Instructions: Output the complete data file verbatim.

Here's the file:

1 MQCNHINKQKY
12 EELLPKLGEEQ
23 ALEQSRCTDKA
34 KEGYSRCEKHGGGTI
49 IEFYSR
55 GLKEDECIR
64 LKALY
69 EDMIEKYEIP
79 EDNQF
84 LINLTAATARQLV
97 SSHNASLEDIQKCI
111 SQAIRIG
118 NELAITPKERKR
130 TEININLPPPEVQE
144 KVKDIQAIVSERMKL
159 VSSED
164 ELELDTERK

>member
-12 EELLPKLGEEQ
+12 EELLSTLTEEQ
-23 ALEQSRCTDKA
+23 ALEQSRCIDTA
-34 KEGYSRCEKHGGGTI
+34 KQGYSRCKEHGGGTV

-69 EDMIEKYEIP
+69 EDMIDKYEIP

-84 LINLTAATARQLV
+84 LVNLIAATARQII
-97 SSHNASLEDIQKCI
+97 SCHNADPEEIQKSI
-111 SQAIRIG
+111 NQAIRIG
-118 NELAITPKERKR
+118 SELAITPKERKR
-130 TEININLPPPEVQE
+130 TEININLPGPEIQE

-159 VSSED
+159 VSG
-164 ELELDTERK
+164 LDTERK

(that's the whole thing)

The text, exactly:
1 MQCNHINKQKY
12 EELLPKLGEEQ
23 ALEQSRCTDKA
34 KEGYSRCEKHGGGTI
49 IEFYSR
55 GLKEDECIR
64 LKALY
69 EDMIEKYEIP
79 EDNQF
84 LINLTAATARQLV
97 SSHNASLEDIQKCI
111 SQAIRIG
118 NELAITPKERKR
130 TEININLPPPEVQE
144 KVKDIQAIVSERMKL
159 VSSED
164 ELELDTERK

>member
-12 EELLPKLGEEQ
+12 EELLSTLTEEQ
-23 ALEQSRCTDKA
+23 ALEQSRCIDTA
-34 KEGYSRCEKHGGGTI
+34 KQGYSRCKEHGGGTV

-69 EDMIEKYEIP
+69 EDMIDKYEIP

-84 LINLTAATARQLV
+84 LVNLIAATARQII
-97 SSHNASLEDIQKCI
+97 SCHNADPEEIQKSI
-111 SQAIRIG
+111 NQAIRIG
-118 NELAITPKERKR
+118 SELAITPKERKR
-130 TEININLPPPEVQE
+130 TEININLPGPEIQE

-159 VSSED
+159 VSG
-164 ELELDTERK
+164 LDTERK